Welcome to Bookmarker!

This is a personal project by @dellsystem. I built this to help me retain information from the books I'm reading.

Source code on GitHub (MIT license).

4

It was my greatest dream to live out this kind of story, of power gained through either inborn abilities or persistence, and though I couldn't have said this at the time, this dream coming true would have meant all my struggles were worth it.

—p.4 The Curse (1) by Alexander Chee 4 months, 1 week ago

It was my greatest dream to live out this kind of story, of power gained through either inborn abilities or persistence, and though I couldn't have said this at the time, this dream coming true would have meant all my struggles were worth it.

—p.4 The Curse (1) by Alexander Chee 4 months, 1 week ago
13

[...] There was something I wanted to feel, and I felt it only when I was writing. I think of this as one of the most important parts of my writer's education---that when left alone with nothing else to read, I began to tell myself the stories I wanted to read.

—p.13 The Curse (1) by Alexander Chee 4 months, 1 week ago

[...] There was something I wanted to feel, and I felt it only when I was writing. I think of this as one of the most important parts of my writer's education---that when left alone with nothing else to read, I began to tell myself the stories I wanted to read.

—p.13 The Curse (1) by Alexander Chee 4 months, 1 week ago
32

And this, of course, is why you should never read for yourself. You can't give yourself the impersonal reading you need. [...] to succeed, it requires an ability to be coldly impersonal about yourself and your state, so as not to cloud what is there with what you want to see. I think few of us know enough about our lives to know our place in them---we can't see ourselves as we might a character in a novel, with the same level of detachment and appraisal. [...]

on Tarot cards but really just relevant to life in general

—p.32 The Querent (17) by Alexander Chee 4 months, 1 week ago

And this, of course, is why you should never read for yourself. You can't give yourself the impersonal reading you need. [...] to succeed, it requires an ability to be coldly impersonal about yourself and your state, so as not to cloud what is there with what you want to see. I think few of us know enough about our lives to know our place in them---we can't see ourselves as we might a character in a novel, with the same level of detachment and appraisal. [...]

on Tarot cards but really just relevant to life in general

—p.32 The Querent (17) by Alexander Chee 4 months, 1 week ago
51

Narrative writing sets down details in an order that evokes the writer's experience for the reader, she announced. This seemed obvious but also radical - no one had ever said it so plainly to us. She spoke often of "the job." If you're doing your job, the reader feels what you felt. You don't have to tell the reader how to feel. No one likes to be told how to feel about something. [...]

We were to avoid emotional language. The line goes gray when you do that, she said. Don't tell the reader that someone was happy or sad. When you do that, the reader has nothing to see. She isn't angry, Annie said. She throws his clothes out the window. Be specific.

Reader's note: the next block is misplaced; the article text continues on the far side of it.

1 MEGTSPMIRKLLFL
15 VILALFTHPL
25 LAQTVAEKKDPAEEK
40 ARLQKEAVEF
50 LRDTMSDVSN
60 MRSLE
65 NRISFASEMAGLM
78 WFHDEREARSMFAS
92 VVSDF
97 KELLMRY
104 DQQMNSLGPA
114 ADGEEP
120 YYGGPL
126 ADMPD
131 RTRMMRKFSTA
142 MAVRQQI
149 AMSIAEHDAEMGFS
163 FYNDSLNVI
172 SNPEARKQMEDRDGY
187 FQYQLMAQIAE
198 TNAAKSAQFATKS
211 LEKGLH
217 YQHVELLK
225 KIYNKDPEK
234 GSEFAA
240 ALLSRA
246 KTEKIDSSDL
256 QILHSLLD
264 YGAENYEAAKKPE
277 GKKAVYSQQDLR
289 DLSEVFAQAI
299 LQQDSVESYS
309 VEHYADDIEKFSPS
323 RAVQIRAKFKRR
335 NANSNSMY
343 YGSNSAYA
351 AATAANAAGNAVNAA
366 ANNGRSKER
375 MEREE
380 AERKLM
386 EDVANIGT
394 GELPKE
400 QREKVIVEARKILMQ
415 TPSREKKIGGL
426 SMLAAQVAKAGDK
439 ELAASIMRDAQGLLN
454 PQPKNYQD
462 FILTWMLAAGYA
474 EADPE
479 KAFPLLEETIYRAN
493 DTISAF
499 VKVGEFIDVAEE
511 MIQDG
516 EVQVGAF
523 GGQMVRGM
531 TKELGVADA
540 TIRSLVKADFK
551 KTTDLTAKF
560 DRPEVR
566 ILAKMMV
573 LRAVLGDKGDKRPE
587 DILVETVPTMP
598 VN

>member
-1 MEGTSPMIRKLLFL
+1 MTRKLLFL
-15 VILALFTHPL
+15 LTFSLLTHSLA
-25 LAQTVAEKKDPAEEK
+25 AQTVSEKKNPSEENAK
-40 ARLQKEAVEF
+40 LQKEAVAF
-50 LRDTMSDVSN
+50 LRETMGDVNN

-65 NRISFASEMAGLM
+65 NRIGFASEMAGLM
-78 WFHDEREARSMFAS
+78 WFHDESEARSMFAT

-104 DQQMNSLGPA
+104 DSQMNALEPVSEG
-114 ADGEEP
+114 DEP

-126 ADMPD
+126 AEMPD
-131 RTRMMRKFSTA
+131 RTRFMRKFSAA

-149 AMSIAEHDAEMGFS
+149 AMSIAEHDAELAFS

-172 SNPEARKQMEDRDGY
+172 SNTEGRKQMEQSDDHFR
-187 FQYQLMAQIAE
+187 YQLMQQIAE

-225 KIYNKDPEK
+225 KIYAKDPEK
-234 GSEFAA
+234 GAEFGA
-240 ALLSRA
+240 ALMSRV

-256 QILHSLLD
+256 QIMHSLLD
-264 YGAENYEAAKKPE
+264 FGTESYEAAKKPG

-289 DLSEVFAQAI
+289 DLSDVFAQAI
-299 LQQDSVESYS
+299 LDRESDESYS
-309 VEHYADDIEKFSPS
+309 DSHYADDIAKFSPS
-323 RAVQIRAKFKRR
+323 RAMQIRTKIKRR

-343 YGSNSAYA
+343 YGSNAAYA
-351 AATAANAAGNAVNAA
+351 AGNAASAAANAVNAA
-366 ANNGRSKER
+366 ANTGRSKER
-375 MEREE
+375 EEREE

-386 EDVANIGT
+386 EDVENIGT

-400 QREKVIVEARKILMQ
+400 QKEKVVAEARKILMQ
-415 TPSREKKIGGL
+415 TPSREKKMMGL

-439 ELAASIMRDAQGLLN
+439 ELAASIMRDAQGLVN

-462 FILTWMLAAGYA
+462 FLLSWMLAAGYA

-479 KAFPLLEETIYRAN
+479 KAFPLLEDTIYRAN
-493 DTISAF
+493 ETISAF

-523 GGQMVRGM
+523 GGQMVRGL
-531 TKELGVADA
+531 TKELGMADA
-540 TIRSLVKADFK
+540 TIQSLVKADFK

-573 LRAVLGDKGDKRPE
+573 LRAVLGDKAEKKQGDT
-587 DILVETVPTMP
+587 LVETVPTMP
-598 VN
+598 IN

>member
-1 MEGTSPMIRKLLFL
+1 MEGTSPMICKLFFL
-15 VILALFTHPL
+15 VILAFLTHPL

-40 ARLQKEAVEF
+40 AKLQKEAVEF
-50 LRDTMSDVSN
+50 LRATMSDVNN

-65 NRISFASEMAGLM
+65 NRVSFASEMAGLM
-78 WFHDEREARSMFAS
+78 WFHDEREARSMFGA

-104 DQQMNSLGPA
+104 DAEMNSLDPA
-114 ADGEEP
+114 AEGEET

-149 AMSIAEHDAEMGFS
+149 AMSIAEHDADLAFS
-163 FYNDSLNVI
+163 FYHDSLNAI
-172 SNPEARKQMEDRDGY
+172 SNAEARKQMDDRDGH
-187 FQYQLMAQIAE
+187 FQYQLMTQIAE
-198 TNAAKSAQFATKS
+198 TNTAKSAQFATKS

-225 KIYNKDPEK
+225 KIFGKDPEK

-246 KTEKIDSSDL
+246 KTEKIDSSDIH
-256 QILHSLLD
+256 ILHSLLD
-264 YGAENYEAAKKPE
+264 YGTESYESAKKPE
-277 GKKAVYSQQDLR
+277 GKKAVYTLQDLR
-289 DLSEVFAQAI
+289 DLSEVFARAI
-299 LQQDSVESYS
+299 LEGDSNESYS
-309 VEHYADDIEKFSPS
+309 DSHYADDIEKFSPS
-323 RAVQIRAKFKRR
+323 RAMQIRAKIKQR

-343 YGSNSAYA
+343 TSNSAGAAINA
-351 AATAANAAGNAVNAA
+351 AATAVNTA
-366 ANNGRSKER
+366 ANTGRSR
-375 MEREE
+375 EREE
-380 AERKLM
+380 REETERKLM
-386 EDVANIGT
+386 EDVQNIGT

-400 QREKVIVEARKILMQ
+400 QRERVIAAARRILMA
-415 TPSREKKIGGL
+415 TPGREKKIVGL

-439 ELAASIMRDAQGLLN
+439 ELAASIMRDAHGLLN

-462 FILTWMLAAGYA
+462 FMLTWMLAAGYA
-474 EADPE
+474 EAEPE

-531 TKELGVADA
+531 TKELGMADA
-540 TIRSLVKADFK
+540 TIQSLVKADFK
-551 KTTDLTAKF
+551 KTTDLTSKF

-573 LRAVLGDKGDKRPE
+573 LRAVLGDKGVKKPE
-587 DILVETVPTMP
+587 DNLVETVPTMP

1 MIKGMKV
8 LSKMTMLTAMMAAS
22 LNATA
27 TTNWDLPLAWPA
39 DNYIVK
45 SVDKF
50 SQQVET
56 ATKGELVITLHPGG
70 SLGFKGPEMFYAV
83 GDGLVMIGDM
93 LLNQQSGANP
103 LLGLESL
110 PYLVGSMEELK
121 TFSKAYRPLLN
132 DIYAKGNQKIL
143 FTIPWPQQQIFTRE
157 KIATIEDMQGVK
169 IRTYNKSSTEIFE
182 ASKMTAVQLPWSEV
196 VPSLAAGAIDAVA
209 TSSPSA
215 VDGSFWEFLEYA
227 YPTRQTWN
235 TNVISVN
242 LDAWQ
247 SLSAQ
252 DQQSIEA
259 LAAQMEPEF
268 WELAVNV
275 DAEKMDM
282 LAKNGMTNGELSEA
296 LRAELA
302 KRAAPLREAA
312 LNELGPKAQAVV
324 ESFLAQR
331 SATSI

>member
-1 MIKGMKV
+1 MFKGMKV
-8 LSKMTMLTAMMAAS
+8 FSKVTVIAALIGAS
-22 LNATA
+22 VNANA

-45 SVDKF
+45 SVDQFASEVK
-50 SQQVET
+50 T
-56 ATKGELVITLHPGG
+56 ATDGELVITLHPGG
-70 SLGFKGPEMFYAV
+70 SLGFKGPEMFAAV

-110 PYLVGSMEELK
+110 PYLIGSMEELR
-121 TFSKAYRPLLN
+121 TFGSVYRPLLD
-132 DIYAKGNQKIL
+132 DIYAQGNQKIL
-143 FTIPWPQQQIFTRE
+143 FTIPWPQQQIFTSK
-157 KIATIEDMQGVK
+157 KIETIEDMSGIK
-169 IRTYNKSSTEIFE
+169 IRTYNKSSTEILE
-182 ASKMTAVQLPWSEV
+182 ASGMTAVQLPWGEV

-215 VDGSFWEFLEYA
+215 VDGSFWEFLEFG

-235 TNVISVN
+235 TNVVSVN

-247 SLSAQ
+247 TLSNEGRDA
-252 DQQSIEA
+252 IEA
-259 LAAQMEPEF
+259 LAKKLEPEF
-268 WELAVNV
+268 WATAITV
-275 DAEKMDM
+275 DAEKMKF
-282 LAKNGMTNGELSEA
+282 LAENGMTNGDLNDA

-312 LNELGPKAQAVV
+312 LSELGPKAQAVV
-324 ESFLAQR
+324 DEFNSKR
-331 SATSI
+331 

—p.51 The Writing Life (41) by Alexander Chee 4 months, 1 week ago

Narrative writing sets down details in an order that evokes the writer's experience for the reader, she announced. This seemed obvious but also radical - no one had ever said it so plainly to us. She spoke often of "the job." If you're doing your job, the reader feels what you felt. You don't have to tell the reader how to feel. No one likes to be told how to feel about something. [...]

We were to avoid emotional language. The line goes gray when you do that, she said. Don't tell the reader that someone was happy or sad. When you do that, the reader has nothing to see. She isn't angry, Annie said. She throws his clothes out the window. Be specific.

—p.51 The Writing Life (41) by Alexander Chee 4 months, 1 week ago
79

Why am I telling this story? I am, as I've said, a minor character, out of place in this narrative, but the major characters of all these stories from the first ten years of the epidemic have left. The men I wanted to follow into the future are dead. Finding them had made me want to live, and I did. I do. I feel I owe them my survival. The world is not fixed, and the healing is still just past my imagining, though perhaps it is closer than it was. For now, the minor characters are left to introduce themselves, and take the story forward.

—p.79 After Peter (74) by Alexander Chee 4 months, 1 week ago

Why am I telling this story? I am, as I've said, a minor character, out of place in this narrative, but the major characters of all these stories from the first ten years of the epidemic have left. The men I wanted to follow into the future are dead. Finding them had made me want to live, and I did. I do. I feel I owe them my survival. The world is not fixed, and the healing is still just past my imagining, though perhaps it is closer than it was. For now, the minor characters are left to introduce themselves, and take the story forward.

—p.79 After Peter (74) by Alexander Chee 4 months, 1 week ago
90